WATCH | Life Savers: 15 deputies presented with life-saving awards

From left, Arkansas Drug Director Thomas Fisher awarded Matthew Cogburn, Jason Lawrence and Greg Kellar the Naloxone Life Saving Award on Friday with Garland County Sheriff Mike McCormick. – Photo by Courtney Edwards of The Sentinel-Record

Naloxone Life Saving Awards were presented last week to 15 Garland County Sheriff's Office personnel, all of whom saved at least one life using the opiate overdose-reversing drug naloxone between April 2022 and April 2023.

Recently appointed Arkansas Drug Director Thomas Fisher personally presented Sgt. Greg Kellar, Cpl. Matthew Cogburn and Undersheriff Jason Lawrence with their awards at the sheriff's office, while the others were unable to attend the presentation.

Sheriff's deputies who earned the award include Tyler Wagner, Alex Holloway, Candice Presley, Jeremy Simpson, Daniel Robinson, Chandler Overton, Michael Wagner, Richard Huffman, Hunter Grubbs, Stacy Morgan, Cody Rollins and Trevonn Reedy.

Kellar's call was on March 22, 2022, when he saved the life of a woman with the use of naloxone.

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"Got a call out on Frona Lane for (a female) unresponsive, possible overdose," Kellar said. "Get on the scene, and she had taken a couple hits of fentanyl ... she ended up surviving."

"I'm telling you, if not for you, someone's daughter is not their daughter any longer, or mom," Fisher said to Kellar.

Although the use of naloxone is sometimes associated with the stigma of drug abuse, it can also be a lifesaving factor in accidents, such as in the case with Cogburn's experience on Aug. 21, 2022.

"It was an elderly lady, I don't remember how old she was, but she had taken too many of her pain medications," he said. "She was out in her bathroom, and her husband didn't know what to do. She was unconscious. She had been out for a just a little bit, and she wasn't breathing. I hit her, and it took about three seconds and she was coming to."

Friday was Lawrence's first experience receiving a Naloxone Life Saving Award, he said, and he recalled the incident that led to it.

"So, Dec. 30, 2022, at approximately 12 o'clock in the afternoon, I actually was going out to the detention center to do some follow-up on some paperwork," he said.

"I received a call of an individual passed out in front of the jail. I get on scene, a detention nurse was doing CPR on the individual. So, I got there, started CPR. Did CPR for approximately 19 and a half minutes. First responders get on there, we work them, CPR, we tried everything, we shocked them. And finally we go, 'Let's try Narcan.' So, popped him Narcan, he comes back, heart rate, just like that. Ends up being transported to the hospital soon after," Lawrence said.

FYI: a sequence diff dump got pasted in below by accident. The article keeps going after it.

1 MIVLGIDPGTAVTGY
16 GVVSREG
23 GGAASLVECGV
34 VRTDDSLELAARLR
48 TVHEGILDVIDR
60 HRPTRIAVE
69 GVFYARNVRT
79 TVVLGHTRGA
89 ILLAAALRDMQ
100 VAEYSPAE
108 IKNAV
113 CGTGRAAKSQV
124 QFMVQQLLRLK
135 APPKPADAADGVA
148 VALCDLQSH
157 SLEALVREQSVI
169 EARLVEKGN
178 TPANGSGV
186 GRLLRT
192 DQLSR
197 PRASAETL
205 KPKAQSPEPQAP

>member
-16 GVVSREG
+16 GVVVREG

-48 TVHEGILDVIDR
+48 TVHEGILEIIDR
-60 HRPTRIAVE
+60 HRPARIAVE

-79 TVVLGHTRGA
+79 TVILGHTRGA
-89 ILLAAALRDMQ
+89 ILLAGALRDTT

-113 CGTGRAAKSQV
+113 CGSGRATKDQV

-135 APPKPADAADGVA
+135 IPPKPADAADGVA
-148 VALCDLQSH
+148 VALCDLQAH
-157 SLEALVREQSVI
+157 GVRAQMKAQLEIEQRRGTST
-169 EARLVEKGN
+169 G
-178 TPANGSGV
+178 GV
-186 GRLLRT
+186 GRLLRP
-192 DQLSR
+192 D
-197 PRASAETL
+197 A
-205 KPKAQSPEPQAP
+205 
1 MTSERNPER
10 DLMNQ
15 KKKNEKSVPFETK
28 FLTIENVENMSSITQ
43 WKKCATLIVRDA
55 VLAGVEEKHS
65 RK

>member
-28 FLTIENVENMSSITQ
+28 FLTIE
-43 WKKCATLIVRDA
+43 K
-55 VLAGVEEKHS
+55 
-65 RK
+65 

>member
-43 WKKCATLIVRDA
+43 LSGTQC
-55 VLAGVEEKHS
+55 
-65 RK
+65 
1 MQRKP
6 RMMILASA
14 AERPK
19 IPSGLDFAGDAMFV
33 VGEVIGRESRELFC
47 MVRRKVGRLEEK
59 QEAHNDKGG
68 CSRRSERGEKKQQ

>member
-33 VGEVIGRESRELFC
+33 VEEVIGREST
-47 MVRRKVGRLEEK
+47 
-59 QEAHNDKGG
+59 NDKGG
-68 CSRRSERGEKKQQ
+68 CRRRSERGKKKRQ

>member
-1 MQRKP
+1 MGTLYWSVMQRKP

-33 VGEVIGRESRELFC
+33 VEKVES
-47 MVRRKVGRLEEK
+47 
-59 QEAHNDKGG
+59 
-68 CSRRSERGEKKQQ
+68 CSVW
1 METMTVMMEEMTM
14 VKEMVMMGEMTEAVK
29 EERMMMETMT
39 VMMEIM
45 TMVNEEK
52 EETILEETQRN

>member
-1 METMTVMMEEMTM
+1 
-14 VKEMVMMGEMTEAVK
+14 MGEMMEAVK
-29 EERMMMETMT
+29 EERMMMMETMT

Garland County had one of the highest overdose death rates in the state, at 33.9 per 100,000 as of March 6, according to data from the Arkansas Department of Health provided by Fisher's office.

"Garland County's always been, for some reason, that place where nothing in the state's hitting except in Garland County," Fisher said. "We didn't have heroin in the state, we didn't have a problem in the state, per se, but in Garland County, we had a problem with heroin. It started here. ... When I think of forward leading and leadership in the state, it should be emulated to come from, in my opinion, Garland County."

The peer recovery support specialist program has been having an impact on the county's numbers, Fisher said. Hot Springs first introduced the program in 2021, with Sean Willits as the peer recovery support specialist.

"He said that they documented 12 to 13 overdoses, fatal, not fatal, didn't matter, on a monthly average" Fisher said. "So he just left in April of '23, so two years when they left here in Hot Springs, they were working two to three a month at that point. But, I will say that I do think the naloxone is working. I think we're giving people second, third, even fourth, it doesn't matter how many chances, but we're keeping them alive.

"I think the way you guys express you're open to the community and peer recovery specialists are taking people out of those grips of addiction and removing them to another place that we don't have to find them dead or we don't have to find them back in jail."